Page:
TOKYO, Nov 23, 2007 (AFP) – An ambitious international project to dig deeper into the Earth’s surface than ever before has made a good start with scientists saying they have gained clues about how large earthquakes and tsunami occur. The deep-sea drilling project is a part of the 21-nation Integrated Ocean Drilling Program, which is led by Japan and the United States with participation from China and 12 nations of the European Union.
The experiment, using the Japanese government’s 57,500-tonne, 60-billion-yen (550-million-dollar) deep-sea drilling vessel Chikyu, is probing a trench in waters off the Pacific coast of Japan where two tectonic plates meet.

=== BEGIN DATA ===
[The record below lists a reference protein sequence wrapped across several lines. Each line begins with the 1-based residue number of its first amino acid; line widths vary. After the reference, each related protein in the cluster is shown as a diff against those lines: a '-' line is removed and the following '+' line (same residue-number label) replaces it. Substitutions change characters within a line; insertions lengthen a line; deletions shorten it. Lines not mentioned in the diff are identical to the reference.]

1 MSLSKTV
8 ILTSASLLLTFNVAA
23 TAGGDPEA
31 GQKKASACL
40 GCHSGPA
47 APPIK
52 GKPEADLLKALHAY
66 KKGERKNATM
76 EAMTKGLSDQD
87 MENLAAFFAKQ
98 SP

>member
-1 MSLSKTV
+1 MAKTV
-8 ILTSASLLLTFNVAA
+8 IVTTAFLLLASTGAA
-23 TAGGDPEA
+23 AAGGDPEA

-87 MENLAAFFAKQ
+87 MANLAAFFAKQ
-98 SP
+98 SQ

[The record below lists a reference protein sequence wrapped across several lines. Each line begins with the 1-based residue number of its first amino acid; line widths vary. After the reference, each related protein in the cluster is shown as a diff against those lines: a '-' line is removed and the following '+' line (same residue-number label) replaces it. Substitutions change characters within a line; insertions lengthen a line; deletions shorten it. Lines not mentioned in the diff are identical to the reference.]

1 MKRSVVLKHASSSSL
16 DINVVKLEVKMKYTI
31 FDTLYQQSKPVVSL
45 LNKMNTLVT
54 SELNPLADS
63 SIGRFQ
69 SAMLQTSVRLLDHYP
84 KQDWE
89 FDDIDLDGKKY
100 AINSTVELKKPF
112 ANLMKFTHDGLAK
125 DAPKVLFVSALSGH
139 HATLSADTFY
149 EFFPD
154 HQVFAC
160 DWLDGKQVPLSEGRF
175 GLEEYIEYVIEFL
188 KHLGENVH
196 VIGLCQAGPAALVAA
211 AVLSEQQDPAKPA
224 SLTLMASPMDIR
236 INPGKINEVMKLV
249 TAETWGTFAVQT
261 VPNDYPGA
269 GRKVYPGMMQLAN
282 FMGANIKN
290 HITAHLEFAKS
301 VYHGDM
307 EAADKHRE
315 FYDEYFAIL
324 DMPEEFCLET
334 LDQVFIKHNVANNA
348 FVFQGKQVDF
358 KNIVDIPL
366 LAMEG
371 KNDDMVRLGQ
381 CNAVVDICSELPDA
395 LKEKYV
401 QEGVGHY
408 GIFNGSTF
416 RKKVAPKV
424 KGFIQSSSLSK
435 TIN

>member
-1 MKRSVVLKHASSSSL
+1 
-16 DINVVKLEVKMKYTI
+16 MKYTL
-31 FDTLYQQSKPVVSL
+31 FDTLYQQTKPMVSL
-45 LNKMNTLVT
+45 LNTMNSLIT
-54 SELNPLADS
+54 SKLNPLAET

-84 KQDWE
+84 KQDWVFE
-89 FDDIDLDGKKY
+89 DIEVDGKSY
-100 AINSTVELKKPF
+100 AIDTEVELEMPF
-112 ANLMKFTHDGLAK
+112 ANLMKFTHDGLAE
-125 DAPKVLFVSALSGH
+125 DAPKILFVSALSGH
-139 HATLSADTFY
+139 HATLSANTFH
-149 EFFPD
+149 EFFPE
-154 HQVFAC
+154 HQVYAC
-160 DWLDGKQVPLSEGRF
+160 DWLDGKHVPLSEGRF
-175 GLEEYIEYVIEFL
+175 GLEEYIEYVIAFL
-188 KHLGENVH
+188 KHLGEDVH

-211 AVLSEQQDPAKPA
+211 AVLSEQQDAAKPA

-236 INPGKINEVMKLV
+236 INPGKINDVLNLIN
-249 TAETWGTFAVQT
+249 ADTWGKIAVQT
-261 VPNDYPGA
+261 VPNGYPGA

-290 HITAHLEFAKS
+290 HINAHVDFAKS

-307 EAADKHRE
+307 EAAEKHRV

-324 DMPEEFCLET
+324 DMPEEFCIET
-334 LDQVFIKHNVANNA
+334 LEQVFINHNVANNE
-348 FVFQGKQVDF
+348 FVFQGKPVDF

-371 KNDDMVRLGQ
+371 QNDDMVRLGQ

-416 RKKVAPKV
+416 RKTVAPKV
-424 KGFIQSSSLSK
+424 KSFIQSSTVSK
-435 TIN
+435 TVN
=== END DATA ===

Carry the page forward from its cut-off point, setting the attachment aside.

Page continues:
A team of 16 scientists from six countries have been seeking clues about how seismic activity can shake the planet’s foundations.
The satellite-equipped vessel has a 121-metre (400-foot) drill tower that can dig 7,000 metres (23,000 feet) below the seabed.
The first two-month expedition was completed in mid-November, the project’s chief scientists said.
It was “a very big success in the form of scientific data we’ve obtained to know more” about the earthquake zone, said Harold Tobin, co-chief scientist from the University of Wisconsin at Madison in the United S